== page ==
The production blurs the boundaries of performance and examines the inherent conceit of storytelling. Over a pacy three hours Icke fleshes out Ibsen’s imagery, showing lies and secrets buried in cosy domesticy, while undercutting our understanding of truth and redemption.
There’s no pronounced beginning. House lights stay bright overhead. The Almeida Theatre stage is bare except for some lights and technical detritus in one corner.
A man with a microphone strides on stage to remind us mobile phones should be switched off. He gives us a brief contextual overview of The Wild Duck, explaining how the outdated Danish/Norwegian of Ibsen’s script makes it impossible to present a true, authentic production.
This preoccupation with integrity and illusion shapes the first few scenes as this narrator figure (Kevin Harvey) plays the part of Gregory Woods.
We get a rehearsal room insight, with actors slipping out of character to share motivations and subtexts directly to the audience. The ‘behind the scenes’ staging is awkward, subverting our expectations and casting an ironic comedy over interactions. Props are plucked from unwitting audience members, observers become characters and the story is told through symbols rather than reality.
Returning home after a prolonged absence, idealistic Gregory is tormented by guilt and frustration over his wealthy father’s treatment of former colleague Francis Ekdal (Nicholas Farrell). Since being unfairly imprisoned, Francis is a broken man. The shame has trickled down to the next generation. James Ekdal, played with petulance by a tracksuit-wearing Edward Hogg, struggles to support his aging father, wife Gina (Lyndsey Marshal) and 12-year-old daughter Hedwig (Clara Read).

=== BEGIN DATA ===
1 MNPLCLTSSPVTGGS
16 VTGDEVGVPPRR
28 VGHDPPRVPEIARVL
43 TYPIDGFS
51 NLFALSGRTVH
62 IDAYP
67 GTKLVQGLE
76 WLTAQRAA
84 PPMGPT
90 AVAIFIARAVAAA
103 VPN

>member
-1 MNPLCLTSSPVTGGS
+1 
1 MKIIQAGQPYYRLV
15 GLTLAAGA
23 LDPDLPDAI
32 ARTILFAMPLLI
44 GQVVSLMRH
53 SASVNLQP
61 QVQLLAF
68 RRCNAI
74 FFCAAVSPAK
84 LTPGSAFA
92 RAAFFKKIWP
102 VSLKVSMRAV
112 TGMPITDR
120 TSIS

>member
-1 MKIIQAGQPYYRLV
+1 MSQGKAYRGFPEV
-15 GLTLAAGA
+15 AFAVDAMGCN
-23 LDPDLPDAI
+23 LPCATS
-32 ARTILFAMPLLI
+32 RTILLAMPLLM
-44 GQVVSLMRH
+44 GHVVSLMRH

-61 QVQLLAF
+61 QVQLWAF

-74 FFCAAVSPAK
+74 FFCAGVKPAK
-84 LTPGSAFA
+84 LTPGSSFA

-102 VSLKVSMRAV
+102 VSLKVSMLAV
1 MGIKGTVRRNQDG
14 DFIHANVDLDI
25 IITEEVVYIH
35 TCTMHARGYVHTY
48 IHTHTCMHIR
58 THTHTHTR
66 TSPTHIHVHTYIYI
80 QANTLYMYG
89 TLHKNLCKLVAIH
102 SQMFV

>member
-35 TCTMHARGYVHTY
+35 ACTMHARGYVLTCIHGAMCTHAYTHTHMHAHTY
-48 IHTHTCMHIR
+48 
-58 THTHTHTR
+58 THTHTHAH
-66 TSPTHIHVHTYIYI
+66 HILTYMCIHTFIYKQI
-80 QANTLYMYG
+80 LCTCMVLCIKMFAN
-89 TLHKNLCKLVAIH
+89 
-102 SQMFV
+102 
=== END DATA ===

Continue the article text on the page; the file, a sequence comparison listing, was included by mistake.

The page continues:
Driven by a belief in absolute truth, Gregory infiltrates the Ekdal family, dismantling their surface-level happiness by dragging up deeply-buried secrets. Blind to nuances and compelled by binaries, he cuts a striking parallel with our own era of culture of unwavering idealogies.
Instead of trying to replicate Ibsen’s text, Icke distills the meaning to a convincingly contemporary context, maintaining the startling lyricism without the frigidity of florid imagery. We barely notice as the story starts to dominate and meta-textual commentary gives way to more overtly theatrical performance.
Bunny Christie’s dynamic set design mirrors the shift to realism: the sparse stage slowly fills up; domestic details conjure a home out of empty space; ideas, like the titular Wild Duck, become literal; and a final reveal has us gasping in wonder and horror.
This shifting foundation provides a clarifying context for a play where metaphors start out abstract but transform into a very visceral, gut-wrenching reality.
|What||The Wild Duck, Almeida Theatre review|
|Where||Almeida Theatre, Almeida Street, Islington, London, N1 1TA | MAP|
|Nearest tube||Angel (underground)|
15 Oct 18 – 01 Dec 18, 7:30 PM – 10:00 PM
|Website||Click here for more information and tickets|